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Parents Want Kids' Docs To Check For Alcohol
Parents are willing to have their children’s doctors screen the adults for alcohol problems and make a recommendation about what to do, a study found.
The American Academy of Pediatrics has recognized the child health care visit as a good place to deal with family issues, but there was little information about how parents would react to questions about their own behavior.
The study should help pediatricians feel more comfortable discussing the issue of alcohol, lead author and pediatrician Dr. Celeste Wilson said in a news release. She works at Children’s Hospital Boston and Harvard Medical School.
The work looked at more than 1,000 people. Parents and caregivers were given anonymous surveys about alcohol problems. The questionnaires also assessed their preferences for who should perform the alcohol screening, their acceptance of screening through the pediatrician’s office and preferred interventions if the screening indicated problems.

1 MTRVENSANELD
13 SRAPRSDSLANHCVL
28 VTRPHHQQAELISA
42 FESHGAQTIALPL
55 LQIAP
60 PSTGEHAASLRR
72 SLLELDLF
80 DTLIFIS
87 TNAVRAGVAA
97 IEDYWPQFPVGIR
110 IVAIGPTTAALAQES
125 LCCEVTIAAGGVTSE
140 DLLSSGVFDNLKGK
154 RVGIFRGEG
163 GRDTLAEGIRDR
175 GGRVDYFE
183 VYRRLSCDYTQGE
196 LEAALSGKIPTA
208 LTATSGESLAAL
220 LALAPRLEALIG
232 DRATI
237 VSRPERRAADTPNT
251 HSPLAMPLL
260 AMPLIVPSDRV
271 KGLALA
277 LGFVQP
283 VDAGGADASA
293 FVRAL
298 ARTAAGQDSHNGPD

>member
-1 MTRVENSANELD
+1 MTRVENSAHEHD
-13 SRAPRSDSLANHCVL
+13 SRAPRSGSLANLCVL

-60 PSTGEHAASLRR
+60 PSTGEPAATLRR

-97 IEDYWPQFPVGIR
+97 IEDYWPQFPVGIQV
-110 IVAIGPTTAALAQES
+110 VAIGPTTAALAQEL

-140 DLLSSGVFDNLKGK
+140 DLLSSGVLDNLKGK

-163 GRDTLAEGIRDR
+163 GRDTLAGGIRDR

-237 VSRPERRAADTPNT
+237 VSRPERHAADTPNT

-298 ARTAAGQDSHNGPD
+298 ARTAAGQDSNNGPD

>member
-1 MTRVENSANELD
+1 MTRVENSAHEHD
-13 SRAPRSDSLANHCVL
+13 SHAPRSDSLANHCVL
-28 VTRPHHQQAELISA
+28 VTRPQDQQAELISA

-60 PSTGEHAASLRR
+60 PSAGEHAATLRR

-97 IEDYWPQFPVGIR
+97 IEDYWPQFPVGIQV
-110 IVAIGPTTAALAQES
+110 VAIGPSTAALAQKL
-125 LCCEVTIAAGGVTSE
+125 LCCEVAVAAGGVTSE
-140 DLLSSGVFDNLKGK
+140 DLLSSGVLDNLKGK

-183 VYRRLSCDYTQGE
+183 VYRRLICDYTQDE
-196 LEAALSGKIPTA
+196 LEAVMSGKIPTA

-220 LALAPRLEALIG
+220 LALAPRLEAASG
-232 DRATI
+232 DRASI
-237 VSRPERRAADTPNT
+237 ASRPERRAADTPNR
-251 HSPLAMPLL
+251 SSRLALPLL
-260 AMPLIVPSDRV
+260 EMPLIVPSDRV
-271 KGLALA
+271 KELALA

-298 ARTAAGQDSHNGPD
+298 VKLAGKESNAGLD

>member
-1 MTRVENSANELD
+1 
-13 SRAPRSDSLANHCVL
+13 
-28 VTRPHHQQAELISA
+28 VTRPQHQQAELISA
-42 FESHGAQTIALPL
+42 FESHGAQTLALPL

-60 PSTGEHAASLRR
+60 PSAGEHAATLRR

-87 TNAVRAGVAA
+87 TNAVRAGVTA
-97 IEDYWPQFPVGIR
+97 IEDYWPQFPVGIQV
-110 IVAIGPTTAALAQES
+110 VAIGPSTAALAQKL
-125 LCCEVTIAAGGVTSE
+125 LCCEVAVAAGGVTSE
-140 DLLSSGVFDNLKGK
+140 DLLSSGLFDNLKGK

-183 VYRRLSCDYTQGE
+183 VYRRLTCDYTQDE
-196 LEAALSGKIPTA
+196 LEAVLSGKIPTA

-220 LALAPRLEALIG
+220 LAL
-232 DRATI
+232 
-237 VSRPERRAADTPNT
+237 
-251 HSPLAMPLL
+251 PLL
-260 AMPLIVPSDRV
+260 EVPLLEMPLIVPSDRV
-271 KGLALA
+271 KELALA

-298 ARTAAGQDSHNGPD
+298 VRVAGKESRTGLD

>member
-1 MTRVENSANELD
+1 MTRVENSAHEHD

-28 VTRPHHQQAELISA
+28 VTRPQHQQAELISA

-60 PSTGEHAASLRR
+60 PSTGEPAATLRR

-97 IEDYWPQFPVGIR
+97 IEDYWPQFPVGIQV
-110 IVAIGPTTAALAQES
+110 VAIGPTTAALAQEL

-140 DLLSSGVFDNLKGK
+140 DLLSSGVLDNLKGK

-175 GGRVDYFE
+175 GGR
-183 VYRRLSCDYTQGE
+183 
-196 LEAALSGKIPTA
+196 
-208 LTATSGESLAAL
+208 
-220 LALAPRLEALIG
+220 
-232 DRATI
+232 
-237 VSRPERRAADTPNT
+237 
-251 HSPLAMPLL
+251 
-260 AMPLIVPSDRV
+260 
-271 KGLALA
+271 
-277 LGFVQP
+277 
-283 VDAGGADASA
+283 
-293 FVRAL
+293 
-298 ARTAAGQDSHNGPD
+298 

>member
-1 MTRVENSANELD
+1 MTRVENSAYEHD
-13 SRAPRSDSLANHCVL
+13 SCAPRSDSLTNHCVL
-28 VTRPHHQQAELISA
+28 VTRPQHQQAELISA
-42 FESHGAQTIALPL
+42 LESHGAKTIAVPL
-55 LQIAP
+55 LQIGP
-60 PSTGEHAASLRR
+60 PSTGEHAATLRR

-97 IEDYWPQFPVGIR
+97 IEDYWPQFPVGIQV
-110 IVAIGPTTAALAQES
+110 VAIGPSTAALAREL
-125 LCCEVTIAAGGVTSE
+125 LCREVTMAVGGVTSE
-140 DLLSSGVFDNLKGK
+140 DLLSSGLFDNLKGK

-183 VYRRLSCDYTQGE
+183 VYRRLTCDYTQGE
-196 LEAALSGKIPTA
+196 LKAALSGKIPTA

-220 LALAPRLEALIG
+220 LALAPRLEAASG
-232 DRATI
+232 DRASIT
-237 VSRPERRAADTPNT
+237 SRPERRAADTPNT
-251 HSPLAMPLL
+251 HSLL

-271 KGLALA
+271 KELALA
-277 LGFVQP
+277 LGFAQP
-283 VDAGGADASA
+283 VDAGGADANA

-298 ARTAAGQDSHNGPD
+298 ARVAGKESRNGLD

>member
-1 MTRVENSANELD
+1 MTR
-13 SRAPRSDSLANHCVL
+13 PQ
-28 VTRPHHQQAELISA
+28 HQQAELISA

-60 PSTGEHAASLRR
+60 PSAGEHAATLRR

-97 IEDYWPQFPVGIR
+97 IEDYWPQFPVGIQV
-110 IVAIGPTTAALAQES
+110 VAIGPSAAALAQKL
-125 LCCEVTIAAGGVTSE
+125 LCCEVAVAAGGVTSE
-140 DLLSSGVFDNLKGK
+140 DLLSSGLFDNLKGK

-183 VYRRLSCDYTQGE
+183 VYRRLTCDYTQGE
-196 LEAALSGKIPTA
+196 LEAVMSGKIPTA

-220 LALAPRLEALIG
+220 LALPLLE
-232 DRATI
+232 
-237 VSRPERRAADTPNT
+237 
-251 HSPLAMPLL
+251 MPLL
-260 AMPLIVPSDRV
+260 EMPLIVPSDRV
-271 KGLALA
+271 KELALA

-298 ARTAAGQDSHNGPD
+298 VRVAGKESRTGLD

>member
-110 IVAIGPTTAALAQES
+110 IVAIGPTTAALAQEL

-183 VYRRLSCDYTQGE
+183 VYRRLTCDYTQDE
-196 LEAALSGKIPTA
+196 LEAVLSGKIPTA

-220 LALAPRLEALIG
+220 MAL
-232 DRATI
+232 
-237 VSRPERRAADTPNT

Seventy-three percent without alcohol problems said they would be comfortable being screened by a pediatrician, or through a computer or paper survey.
Seventy-seven percent who had alcohol problems according to the survey were also comfortable with screening. But only 54 percent said they would like a computer test, and 48 percent were comfortable with pen-and-paper.
All said they would be more honest with a pediatrician or a written survey than with a nurse.
“To the extent that a parent’s ability to parent is influenced by his or her use of substances, I would strongly argue that parental alcohol use is a pediatric issue. If a parent is an alcoholic or has problem alcohol use, then they are not the parent they would like to be to their child,” Wilson said.
The study appears in the November issue of the journal Pediatrics.
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